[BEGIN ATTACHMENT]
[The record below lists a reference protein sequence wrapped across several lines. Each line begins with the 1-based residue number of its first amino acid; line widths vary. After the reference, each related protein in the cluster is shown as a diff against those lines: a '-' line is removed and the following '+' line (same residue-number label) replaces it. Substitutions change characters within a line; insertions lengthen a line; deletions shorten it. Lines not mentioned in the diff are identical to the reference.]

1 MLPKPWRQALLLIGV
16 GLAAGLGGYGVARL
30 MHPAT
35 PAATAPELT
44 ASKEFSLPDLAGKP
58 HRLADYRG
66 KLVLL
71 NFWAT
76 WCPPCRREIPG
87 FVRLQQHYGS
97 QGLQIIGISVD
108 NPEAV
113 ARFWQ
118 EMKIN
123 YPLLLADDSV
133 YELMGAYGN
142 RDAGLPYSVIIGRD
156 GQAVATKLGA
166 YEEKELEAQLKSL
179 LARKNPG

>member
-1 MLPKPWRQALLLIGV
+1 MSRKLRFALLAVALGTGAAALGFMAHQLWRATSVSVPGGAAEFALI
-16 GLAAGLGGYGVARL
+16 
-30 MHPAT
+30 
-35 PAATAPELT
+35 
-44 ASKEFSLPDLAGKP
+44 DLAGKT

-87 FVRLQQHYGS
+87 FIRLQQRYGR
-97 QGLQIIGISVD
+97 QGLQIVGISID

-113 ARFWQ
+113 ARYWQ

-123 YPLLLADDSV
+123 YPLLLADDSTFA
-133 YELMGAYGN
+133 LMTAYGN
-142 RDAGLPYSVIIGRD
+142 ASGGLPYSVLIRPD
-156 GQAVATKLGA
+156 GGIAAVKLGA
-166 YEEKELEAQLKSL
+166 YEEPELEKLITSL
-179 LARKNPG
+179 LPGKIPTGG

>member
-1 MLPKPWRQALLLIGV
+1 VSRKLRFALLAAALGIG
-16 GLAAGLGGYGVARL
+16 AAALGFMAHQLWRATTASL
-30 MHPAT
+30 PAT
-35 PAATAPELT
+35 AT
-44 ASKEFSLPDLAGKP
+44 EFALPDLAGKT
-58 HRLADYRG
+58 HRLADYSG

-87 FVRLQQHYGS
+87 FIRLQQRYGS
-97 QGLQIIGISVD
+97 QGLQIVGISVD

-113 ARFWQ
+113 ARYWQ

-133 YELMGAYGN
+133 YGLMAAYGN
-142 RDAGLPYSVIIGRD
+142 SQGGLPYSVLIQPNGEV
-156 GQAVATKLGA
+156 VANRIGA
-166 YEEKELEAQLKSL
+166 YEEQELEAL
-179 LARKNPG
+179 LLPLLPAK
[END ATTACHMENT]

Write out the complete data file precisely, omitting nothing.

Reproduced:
[The record below lists a reference protein sequence wrapped across several lines. Each line begins with the 1-based residue number of its first amino acid; line widths vary. After the reference, each related protein in the cluster is shown as a diff against those lines: a '-' line is removed and the following '+' line (same residue-number label) replaces it. Substitutions change characters within a line; insertions lengthen a line; deletions shorten it. Lines not mentioned in the diff are identical to the reference.]

1 MLPKPWRQALLLIGV
16 GLAAGLGGYGVARL
30 MHPAT
35 PAATAPELT
44 ASKEFSLPDLAGKP
58 HRLADYRG
66 KLVLL
71 NFWAT
76 WCPPCRREIPG
87 FVRLQQHYGS
97 QGLQIIGISVD
108 NPEAV
113 ARFWQ
118 EMKIN
123 YPLLLADDSV
133 YELMGAYGN
142 RDAGLPYSVIIGRD
156 GQAVATKLGA
166 YEEKELEAQLKSL
179 LARKNPG

>member
-1 MLPKPWRQALLLIGV
+1 MSRKLRFALLAVALGTGAAALGFMAHQLWRATSVSVPGGAAEFALI
-16 GLAAGLGGYGVARL
+16 
-30 MHPAT
+30 
-35 PAATAPELT
+35 
-44 ASKEFSLPDLAGKP
+44 DLAGKT

-87 FVRLQQHYGS
+87 FIRLQQRYGR
-97 QGLQIIGISVD
+97 QGLQIVGISID

-113 ARFWQ
+113 ARYWQ

-123 YPLLLADDSV
+123 YPLLLADDSTFA
-133 YELMGAYGN
+133 LMTAYGN
-142 RDAGLPYSVIIGRD
+142 ASGGLPYSVLIRPD
-156 GQAVATKLGA
+156 GGIAAVKLGA
-166 YEEKELEAQLKSL
+166 YEEPELEKLITSL
-179 LARKNPG
+179 LPGKIPTGG

>member
-1 MLPKPWRQALLLIGV
+1 VSRKLRFALLAAALGIG
-16 GLAAGLGGYGVARL
+16 AAALGFMAHQLWRATTASL
-30 MHPAT
+30 PAT
-35 PAATAPELT
+35 AT
-44 ASKEFSLPDLAGKP
+44 EFALPDLAGKT
-58 HRLADYRG
+58 HRLADYSG

-87 FVRLQQHYGS
+87 FIRLQQRYGS
-97 QGLQIIGISVD
+97 QGLQIVGISVD

-113 ARFWQ
+113 ARYWQ

-133 YELMGAYGN
+133 YGLMAAYGN
-142 RDAGLPYSVIIGRD
+142 SQGGLPYSVLIQPNGEV
-156 GQAVATKLGA
+156 VANRIGA
-166 YEEKELEAQLKSL
+166 YEEQELEAL
-179 LARKNPG
+179 LLPLLPAK